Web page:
"But that's a capital expense, which is a lot easier than an ongoing expense," explains Spillar.


Strategic Partnerships salutes Texas' Lone Stars
David Gardner, Deputy Commissioner for Academic Planning and Policy and Chief Academic Officer, Texas Higher Education Coordinating Board

Career highlights and education: As the deputy commissioner for academic planning and policy and chief academic officer, I lead the Texas Higher Education Coordinating Board's Academic Quality and Workforce Division, College Readiness and Success Division, Strategic Planning and Funding Division and Innovation and Policy Development Division. My primary responsibilities include coordination of the statewide efforts toward meeting the goals of the new Texas higher education plan, 60x30TX. Previously, I served the agency as the associate commissioner for academic excellence and research and as the assistant commissioner for planning and information resources.

Prior to joining the Coordinating Board staff in 1985, I was on the faculty at Hofstra University, where I taught in the master's and doctoral programs in the Administration and Policy Studies Department. I was also a visiting professor at Texas A&M University. I am currently an adjunct professor of higher education at The University of Texas at Austin.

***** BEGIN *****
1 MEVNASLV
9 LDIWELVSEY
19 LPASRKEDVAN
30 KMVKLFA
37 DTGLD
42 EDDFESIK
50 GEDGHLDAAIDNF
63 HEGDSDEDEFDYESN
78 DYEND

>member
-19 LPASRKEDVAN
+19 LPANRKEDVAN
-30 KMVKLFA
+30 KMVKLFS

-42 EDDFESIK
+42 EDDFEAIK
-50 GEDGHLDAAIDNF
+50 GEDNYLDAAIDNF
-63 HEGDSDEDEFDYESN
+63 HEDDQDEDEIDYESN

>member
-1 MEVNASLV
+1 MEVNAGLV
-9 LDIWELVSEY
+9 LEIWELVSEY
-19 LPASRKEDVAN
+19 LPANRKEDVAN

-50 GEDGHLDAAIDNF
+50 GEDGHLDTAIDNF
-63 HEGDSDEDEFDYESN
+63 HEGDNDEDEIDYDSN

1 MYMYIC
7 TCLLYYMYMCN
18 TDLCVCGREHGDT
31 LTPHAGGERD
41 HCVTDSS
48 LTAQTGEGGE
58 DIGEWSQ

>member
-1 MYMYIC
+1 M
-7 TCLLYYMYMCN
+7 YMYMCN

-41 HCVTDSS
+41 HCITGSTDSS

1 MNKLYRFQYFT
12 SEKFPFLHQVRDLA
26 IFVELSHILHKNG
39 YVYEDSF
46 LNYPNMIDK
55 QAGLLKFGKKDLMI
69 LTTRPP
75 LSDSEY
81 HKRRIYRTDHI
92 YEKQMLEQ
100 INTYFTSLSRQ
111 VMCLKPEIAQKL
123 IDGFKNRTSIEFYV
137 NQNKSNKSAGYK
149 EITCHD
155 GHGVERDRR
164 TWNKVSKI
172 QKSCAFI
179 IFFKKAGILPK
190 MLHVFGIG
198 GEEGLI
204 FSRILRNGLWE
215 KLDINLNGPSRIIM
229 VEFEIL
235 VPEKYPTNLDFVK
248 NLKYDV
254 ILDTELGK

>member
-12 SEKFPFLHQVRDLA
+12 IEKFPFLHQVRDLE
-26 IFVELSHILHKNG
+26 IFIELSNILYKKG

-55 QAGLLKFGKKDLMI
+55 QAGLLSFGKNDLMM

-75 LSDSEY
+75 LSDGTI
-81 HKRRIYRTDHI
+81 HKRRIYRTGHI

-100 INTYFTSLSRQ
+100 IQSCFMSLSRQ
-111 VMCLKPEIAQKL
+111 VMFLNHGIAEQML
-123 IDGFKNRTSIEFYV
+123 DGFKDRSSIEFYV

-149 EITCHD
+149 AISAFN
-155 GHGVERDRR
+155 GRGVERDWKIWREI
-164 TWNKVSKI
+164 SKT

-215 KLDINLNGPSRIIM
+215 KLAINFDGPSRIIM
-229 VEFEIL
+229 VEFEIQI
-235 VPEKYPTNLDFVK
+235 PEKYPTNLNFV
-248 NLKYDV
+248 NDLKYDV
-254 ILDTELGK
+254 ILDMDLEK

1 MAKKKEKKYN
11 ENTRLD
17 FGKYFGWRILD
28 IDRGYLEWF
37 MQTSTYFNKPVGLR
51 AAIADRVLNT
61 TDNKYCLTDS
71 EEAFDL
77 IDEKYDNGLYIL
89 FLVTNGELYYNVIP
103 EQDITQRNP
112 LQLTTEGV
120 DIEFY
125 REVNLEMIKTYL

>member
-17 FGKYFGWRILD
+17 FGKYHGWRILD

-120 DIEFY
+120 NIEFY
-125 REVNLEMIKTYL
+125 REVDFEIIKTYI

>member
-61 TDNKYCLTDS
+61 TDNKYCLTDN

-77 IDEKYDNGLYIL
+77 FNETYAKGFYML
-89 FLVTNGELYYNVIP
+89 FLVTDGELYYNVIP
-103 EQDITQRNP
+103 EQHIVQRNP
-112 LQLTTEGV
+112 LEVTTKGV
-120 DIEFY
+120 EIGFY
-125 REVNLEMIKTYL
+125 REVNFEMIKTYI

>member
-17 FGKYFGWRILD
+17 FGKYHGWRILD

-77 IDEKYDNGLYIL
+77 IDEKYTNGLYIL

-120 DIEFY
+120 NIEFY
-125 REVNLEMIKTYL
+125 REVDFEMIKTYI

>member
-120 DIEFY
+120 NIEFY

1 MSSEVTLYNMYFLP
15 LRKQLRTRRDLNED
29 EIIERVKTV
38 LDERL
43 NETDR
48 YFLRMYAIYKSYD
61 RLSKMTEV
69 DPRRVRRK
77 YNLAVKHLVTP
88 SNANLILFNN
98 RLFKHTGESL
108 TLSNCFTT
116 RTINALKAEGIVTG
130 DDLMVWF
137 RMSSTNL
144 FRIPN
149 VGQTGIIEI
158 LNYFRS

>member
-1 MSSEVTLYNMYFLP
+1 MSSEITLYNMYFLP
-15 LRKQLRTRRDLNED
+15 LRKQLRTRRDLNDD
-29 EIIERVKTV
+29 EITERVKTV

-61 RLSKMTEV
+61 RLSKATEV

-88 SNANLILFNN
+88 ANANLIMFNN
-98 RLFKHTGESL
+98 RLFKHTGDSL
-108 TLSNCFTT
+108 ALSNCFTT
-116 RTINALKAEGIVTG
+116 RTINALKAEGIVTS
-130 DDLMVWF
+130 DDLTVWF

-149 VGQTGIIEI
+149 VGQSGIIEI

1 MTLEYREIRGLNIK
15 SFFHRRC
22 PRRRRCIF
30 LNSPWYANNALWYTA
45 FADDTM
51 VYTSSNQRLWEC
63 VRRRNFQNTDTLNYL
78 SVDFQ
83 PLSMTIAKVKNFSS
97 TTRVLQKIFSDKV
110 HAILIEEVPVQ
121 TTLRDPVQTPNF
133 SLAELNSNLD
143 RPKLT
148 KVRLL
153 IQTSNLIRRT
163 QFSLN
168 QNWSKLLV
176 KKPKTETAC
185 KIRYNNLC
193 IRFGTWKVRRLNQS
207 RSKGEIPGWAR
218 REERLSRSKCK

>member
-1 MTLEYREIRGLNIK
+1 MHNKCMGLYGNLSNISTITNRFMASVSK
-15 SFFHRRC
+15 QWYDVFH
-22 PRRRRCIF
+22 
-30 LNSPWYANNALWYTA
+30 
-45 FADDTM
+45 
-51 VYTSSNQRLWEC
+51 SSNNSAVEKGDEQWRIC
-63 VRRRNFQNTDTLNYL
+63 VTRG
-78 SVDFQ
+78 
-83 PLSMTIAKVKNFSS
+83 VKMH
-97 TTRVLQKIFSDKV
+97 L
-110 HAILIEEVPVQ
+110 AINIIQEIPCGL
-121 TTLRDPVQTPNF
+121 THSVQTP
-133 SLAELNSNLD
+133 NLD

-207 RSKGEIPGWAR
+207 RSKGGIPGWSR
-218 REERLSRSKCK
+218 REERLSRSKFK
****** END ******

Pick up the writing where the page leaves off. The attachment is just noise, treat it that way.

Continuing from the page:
I received my Ph.D. and master's degrees from Texas A&M University and my bachelor's degree from the University of Houston.  

What I like best about my job is: Anything we do to improve the academic lives of Texas public higher education students is the best part of my job. Our current focus is on Texas' student-centered strategic plan for higher education, 60x30TX. The aim of the board's strategic plan is to help all students achieve their educational goals and help Texas remain globally competitive. 60x30TX has four broad goals for attainment, completion, marketable skills and management of student debt. Success rests heavily on collaboration among higher education, K-12 education and the workforce, as well as on the local creativity of two- and four-year institutions.